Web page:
Chinmay Bakshi wears lab coat and gloves as he works closely plating cells at the Research S Building of Cincinnati Children's Hospital Medical Center.

At CCHMC's Location S research facility, Bakshi works carefully while plating cells for his current cardiology research.

As part of the Connections Dual Admissions Program, Bakshi was encouraged by his academic advisors in the University Honors Program to take advantage of the flexibility offered within UC's McMicken College of Arts and Sciences (A&S) to pursue a more liberal arts-focused curriculum and broaden his perspectives even further. He chose to major in the interdisciplinary A&S neuroscience program until time to begin medical school.

“What strikes me most about Chinmay’s character is his forethought, initiative and ambition,” says Ilya Vilinsky, director of UC’s undergraduate neuroscience program. “He is very intelligent and conscientious, but his high level of achievement is due at least as much to his desire to puzzle over data and think creatively about results.”

Bakshi sees the opportunity to be part of A&S as a way to pursue his passions outside of clinical medicine to the fullest. “The opportunity to concentrate on biomedical research will help me become a more holistic physician,” he adds.

Raised in Ohio, Bakshi took advantage of many opportunities for extracurricular activities while pursuing his education. By the time he graduated high school in 2017, he had participated and earned awards in several science fairs, including the Intel International Science and Engineering Fair, and in 2015 he won the Yale Scientific magazine essay competition.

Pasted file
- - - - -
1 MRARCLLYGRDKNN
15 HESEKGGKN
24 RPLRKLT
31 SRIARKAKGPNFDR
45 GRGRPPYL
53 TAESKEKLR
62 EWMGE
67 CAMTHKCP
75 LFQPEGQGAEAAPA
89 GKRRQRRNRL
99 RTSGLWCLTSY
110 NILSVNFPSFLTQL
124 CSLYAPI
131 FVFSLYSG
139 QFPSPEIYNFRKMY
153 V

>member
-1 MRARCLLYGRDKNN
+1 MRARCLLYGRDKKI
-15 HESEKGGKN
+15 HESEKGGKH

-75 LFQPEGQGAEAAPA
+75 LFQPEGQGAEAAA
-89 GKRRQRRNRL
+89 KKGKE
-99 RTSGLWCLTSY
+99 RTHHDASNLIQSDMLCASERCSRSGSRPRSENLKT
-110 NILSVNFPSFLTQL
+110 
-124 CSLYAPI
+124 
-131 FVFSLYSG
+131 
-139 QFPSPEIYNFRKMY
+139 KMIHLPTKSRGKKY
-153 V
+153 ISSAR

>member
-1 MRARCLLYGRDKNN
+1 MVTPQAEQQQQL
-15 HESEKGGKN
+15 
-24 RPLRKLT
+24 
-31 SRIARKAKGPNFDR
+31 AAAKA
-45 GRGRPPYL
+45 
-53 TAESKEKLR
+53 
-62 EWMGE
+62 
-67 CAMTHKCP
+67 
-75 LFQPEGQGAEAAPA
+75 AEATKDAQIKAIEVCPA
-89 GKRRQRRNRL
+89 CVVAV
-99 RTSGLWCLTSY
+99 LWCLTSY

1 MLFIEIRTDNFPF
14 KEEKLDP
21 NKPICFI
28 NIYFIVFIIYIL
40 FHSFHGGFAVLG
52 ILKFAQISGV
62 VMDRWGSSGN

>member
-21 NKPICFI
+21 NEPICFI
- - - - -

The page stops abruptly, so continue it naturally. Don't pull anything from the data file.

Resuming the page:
Throughout his summers as a teen, Bakshi didn’t slow down. He began his research in an oncology laboratory after his sophomore year of high school because of his personal interest in cancer biology and continued his work at UC and CCHMC, participating in research on breast cancer, hormone resistant prostate cancer and sickle cell disease. 

Since starting college, Bakshi has been exploring the effects of specific proteins on cardiac cell membranes in cardiomyopathy in the Molkentin Lab at CCHMC, which also serves as a Howard Hughes Medical Institute laboratory.

“Through his work in our lab, Chinmay discovered the effects of certain proteins on cardiomyocyte membrane damage in animal models of Duchenne muscular dystrophy,” says Jeff Molkentin, professor of molecular cardiovascular biology at CCHMC. “These findings allowed Chinmay to be a co-author on a manuscript published in 'Molecular and Cellular Biology.'

“Chinmay has gained a breadth of biomedical research and wet bench experience outside the classroom in three different academic laboratories at two outstanding institutions, all while maintaining a 4.0 GPA in his coursework at the University of Cincinnati.”

Bakshi, also a Cincinnatus Scholar, says he will use his Goldwater Scholarship to further his pursuit of a medical degree and doctoral degree in biomedical research.

“Along the way, I look forward to studying abroad through the University Honors Program,” says Bakshi. “As an MD/PhD, I hope to integrate both clinical practice and research into my career to make a direct impact into patients’ lives, as well as contribute to solving tomorrow’s most complex challenges.”


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Featured inage at top: Chinmay Bakshi stands between the Mick and Mack lions in front of UC's McMicken Hall. photo/Joseph Fuqua II/UC Creative Services

Chinmay Bakshi, University of Cincinnati student shown here with Children Hospital in the background. UC/ Joseph Fuqua II